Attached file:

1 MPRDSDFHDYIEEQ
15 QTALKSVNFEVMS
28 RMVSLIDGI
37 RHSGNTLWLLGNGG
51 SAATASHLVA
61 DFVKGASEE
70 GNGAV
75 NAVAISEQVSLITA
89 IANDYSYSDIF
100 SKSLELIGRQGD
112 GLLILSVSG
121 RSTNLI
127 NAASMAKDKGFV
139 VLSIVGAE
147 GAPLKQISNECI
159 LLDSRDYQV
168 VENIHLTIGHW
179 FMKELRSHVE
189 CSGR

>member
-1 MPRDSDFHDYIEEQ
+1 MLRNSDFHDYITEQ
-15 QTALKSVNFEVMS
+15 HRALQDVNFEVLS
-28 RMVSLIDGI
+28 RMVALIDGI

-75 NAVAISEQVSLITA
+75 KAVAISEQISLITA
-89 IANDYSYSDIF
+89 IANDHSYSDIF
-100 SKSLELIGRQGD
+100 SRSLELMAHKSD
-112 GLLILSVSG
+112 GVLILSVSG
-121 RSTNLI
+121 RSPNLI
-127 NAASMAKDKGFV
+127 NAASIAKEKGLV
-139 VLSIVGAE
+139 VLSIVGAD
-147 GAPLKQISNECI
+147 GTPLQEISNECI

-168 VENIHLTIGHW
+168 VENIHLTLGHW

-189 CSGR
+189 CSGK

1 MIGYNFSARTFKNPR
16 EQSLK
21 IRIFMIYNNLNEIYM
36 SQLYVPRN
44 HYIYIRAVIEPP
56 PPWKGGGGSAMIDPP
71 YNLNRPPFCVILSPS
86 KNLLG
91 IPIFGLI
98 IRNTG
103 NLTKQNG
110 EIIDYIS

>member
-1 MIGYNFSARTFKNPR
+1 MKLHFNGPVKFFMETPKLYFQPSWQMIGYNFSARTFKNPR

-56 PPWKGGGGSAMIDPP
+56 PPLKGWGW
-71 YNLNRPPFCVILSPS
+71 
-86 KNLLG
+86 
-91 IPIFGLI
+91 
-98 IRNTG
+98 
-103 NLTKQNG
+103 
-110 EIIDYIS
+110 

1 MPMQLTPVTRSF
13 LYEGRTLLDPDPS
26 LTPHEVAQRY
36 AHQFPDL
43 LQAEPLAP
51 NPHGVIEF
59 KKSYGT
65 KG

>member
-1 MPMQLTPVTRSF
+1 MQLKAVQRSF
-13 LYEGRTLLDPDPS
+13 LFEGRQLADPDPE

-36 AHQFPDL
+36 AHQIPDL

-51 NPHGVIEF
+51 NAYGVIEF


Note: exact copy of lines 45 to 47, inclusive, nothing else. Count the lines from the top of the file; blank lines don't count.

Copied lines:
-189 CSGR
+189 CSGK

1 MIGYNFSARTFKNPR